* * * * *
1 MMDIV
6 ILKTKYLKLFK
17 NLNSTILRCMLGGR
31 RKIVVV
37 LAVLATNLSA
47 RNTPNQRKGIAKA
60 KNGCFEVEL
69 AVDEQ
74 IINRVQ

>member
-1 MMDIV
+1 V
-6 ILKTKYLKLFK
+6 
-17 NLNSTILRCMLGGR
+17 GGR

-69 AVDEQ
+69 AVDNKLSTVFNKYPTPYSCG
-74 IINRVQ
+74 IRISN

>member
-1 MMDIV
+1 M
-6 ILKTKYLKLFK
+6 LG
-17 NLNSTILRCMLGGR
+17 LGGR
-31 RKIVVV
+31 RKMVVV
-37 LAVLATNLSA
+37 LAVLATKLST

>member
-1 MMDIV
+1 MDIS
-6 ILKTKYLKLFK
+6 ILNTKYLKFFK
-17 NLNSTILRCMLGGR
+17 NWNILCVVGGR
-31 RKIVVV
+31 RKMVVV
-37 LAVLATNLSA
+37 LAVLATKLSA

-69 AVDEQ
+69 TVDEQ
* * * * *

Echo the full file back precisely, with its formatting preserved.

1 MMDIV
6 ILKTKYLKLFK
17 NLNSTILRCMLGGR
31 RKIVVV
37 LAVLATNLSA
47 RNTPNQRKGIAKA
60 KNGCFEVEL
69 AVDEQ
74 IINRVQ

>member
-1 MMDIV
+1 V
-6 ILKTKYLKLFK
+6 
-17 NLNSTILRCMLGGR
+17 GGR

-69 AVDEQ
+69 AVDNKLSTVFNKYPTPYSCG
-74 IINRVQ
+74 IRISN

>member
-1 MMDIV
+1 M
-6 ILKTKYLKLFK
+6 LG
-17 NLNSTILRCMLGGR
+17 LGGR
-31 RKIVVV
+31 RKMVVV
-37 LAVLATNLSA
+37 LAVLATKLST

>member
-1 MMDIV
+1 MDIS
-6 ILKTKYLKLFK
+6 ILNTKYLKFFK
-17 NLNSTILRCMLGGR
+17 NWNILCVVGGR
-31 RKIVVV
+31 RKMVVV
-37 LAVLATNLSA
+37 LAVLATKLSA

-69 AVDEQ
+69 TVDEQ